A gold-plated Bronze Age ring thought to have been worn on the ears or nose has been described as a “notable” find.
The ring was found by a metal detectorist in Martham, near Great Yarmouth, Norfolk, in July.
The ring, likely to have been used as a “personal adornment”, was declared treasure by a coroner.
Julie Shoemark, of Norfolk County Council, said it was “significant” in that it added to “our understanding of Norfolk’s history”.
The artefact is classed as a “hair-ring” or “ring-money” but experts believe it was a personal adornment.
“I would say the ring is quite notable,” said Ms Shoemark, a finds liaison officer.
“These are a peculiar class of object which are still not fully understood.
“Approximately 170 have been reported as metal detecting finds across England and Wales, nine of which are from Norfolk, with others known from excavation.”
The ring, made some time between 1150 and 800 BC, is 19mm (0.74in) high and has a copper alloy core, covered by decorative gold and silver stripes.
Part of its core has corroded over time but Ms Shoemark said that at the time it was made, the item “would have appeared to the viewer as being of solid gold”.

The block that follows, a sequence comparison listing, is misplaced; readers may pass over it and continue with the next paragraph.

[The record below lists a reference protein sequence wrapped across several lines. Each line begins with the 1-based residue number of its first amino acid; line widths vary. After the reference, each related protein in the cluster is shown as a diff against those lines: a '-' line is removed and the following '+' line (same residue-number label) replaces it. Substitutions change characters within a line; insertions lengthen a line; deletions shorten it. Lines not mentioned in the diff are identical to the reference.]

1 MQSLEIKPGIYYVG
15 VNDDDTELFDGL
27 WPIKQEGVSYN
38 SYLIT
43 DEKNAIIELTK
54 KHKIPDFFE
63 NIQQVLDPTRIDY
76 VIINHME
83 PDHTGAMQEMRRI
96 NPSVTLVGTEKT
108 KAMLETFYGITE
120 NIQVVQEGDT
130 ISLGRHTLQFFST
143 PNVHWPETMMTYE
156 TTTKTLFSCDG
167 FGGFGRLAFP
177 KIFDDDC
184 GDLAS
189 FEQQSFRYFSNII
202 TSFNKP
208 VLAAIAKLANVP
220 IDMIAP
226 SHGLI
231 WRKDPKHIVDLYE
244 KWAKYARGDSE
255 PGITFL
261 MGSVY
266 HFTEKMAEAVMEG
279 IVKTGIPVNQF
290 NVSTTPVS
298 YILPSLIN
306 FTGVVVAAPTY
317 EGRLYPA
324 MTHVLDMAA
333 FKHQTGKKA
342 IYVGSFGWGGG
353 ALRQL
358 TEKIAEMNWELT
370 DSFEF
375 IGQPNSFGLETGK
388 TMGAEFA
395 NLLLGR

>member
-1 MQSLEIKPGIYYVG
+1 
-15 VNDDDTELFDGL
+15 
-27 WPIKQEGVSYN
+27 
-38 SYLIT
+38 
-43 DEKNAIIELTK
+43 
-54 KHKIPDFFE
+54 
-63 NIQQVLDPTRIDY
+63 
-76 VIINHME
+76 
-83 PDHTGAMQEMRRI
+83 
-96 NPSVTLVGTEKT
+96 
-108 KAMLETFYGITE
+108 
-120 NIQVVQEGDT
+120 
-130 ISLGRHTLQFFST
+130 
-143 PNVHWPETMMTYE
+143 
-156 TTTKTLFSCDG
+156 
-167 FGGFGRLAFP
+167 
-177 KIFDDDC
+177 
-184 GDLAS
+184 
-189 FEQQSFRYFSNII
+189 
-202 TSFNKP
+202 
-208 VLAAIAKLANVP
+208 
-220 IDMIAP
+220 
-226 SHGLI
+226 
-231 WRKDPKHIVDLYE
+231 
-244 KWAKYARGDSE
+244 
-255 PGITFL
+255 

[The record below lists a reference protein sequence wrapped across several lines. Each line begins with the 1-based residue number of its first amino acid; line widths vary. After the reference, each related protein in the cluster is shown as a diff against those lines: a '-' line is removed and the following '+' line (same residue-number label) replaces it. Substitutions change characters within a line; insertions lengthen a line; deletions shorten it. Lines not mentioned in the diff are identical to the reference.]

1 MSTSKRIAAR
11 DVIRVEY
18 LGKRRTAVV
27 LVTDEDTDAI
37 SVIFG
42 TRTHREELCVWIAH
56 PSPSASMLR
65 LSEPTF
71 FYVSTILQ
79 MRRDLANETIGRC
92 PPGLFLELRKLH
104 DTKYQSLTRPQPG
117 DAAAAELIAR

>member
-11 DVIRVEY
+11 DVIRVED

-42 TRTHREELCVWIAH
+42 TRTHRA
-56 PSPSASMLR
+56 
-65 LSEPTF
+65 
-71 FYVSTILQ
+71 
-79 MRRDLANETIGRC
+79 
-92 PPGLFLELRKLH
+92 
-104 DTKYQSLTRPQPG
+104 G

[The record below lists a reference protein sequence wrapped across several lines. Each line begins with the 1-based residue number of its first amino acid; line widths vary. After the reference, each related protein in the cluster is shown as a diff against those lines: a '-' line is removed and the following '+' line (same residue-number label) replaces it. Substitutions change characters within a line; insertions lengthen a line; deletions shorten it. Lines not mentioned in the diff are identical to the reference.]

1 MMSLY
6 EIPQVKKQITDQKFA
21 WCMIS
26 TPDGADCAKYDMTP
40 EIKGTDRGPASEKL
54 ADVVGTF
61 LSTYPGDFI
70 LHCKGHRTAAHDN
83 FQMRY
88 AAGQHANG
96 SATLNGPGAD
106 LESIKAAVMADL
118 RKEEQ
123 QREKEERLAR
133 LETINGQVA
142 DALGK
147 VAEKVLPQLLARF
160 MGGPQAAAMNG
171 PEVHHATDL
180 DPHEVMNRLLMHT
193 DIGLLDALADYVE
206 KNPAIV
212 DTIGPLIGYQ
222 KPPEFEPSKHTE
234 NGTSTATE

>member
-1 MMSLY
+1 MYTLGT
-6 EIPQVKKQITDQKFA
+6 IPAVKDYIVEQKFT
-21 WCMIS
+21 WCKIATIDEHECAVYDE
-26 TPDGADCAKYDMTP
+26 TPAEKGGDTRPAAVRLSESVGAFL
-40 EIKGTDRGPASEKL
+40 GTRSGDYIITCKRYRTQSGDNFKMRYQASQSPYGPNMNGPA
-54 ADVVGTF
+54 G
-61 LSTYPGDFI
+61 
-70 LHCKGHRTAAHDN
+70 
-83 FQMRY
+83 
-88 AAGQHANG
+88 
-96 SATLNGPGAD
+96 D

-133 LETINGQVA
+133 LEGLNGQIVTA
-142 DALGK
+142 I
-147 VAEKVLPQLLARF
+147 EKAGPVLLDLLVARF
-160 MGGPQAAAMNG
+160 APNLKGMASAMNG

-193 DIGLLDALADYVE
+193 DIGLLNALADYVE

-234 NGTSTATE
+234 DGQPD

What is treasure?
- Under the Treasure Act 1996, finders of potential treasure in England, Wales and Northern Ireland are legally obliged to notify their local coroner
- An inquest then determines whether the finds constitute treasure
- The act contains a number of definitions of “treasure”, including prehistoric objects, coins that contain gold or silver and are at least 300 years old, or more recent valuable objects that have been deliberately hidden
- If the find is declared treasure, the finder must offer it for sale to a museum at a price set by the British Museum’s Treasure Valuation Committee
- A reward is then offered to the finders and other relevant parties